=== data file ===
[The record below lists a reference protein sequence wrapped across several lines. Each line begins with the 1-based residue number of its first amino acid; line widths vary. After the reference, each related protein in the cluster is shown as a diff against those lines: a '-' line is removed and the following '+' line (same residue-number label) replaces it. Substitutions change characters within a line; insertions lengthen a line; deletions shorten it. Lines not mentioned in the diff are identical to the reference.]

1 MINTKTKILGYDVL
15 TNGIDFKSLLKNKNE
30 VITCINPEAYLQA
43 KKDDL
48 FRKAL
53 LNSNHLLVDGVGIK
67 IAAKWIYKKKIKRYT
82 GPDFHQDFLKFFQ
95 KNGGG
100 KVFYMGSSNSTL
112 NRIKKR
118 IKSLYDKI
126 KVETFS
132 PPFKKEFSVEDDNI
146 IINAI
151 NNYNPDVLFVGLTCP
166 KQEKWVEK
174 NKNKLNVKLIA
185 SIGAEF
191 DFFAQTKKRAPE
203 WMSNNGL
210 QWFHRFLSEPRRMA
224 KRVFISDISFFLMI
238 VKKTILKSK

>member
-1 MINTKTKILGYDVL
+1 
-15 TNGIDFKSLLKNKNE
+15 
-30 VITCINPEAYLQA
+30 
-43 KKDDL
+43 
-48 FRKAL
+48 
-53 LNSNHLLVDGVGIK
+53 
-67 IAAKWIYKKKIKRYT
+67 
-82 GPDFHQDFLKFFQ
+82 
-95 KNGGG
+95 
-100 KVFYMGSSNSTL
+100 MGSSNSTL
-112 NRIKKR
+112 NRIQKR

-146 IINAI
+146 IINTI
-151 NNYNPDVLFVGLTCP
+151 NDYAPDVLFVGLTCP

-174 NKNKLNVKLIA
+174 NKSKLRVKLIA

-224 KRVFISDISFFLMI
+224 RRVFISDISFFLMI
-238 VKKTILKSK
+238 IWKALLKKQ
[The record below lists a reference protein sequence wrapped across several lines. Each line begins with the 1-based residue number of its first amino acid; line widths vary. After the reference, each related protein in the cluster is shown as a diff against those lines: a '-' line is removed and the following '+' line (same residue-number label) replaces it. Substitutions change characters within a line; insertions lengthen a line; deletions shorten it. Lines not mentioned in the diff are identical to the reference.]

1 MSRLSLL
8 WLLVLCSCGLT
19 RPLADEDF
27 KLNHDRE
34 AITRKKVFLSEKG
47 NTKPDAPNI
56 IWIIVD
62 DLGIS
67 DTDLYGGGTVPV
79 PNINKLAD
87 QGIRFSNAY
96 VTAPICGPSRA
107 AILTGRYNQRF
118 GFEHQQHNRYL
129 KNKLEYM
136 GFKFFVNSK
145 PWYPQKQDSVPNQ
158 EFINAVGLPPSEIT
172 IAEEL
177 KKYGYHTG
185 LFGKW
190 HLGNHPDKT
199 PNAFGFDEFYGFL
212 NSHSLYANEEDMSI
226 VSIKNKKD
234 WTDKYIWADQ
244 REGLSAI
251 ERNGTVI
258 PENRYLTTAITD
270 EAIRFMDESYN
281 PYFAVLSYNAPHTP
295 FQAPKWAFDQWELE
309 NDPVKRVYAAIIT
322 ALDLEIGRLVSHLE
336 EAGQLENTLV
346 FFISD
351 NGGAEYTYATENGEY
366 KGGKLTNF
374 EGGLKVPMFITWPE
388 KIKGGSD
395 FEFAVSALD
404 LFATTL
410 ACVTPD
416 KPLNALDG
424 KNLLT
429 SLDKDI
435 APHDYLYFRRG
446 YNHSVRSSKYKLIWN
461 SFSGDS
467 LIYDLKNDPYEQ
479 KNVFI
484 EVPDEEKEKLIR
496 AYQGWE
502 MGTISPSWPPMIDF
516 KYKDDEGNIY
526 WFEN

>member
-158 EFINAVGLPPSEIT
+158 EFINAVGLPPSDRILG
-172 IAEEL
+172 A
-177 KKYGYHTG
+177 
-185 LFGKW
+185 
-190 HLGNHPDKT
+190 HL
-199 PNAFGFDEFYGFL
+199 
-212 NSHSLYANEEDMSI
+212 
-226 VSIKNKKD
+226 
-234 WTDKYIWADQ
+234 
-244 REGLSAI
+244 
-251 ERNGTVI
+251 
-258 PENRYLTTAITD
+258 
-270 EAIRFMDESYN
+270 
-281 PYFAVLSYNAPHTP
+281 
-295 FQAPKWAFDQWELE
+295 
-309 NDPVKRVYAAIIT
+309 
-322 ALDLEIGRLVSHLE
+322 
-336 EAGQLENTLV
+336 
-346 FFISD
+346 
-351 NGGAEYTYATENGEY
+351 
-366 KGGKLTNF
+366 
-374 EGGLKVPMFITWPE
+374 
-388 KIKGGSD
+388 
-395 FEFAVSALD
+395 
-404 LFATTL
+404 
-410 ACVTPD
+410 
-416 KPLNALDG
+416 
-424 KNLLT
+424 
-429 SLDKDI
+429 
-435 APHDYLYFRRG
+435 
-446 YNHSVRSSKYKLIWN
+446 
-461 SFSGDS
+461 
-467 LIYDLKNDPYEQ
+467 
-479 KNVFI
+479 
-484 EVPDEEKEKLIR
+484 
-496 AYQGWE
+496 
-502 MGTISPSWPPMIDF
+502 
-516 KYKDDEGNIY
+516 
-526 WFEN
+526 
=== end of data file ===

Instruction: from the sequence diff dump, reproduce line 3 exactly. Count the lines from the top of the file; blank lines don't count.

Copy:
15 TNGIDFKSLLKNKNE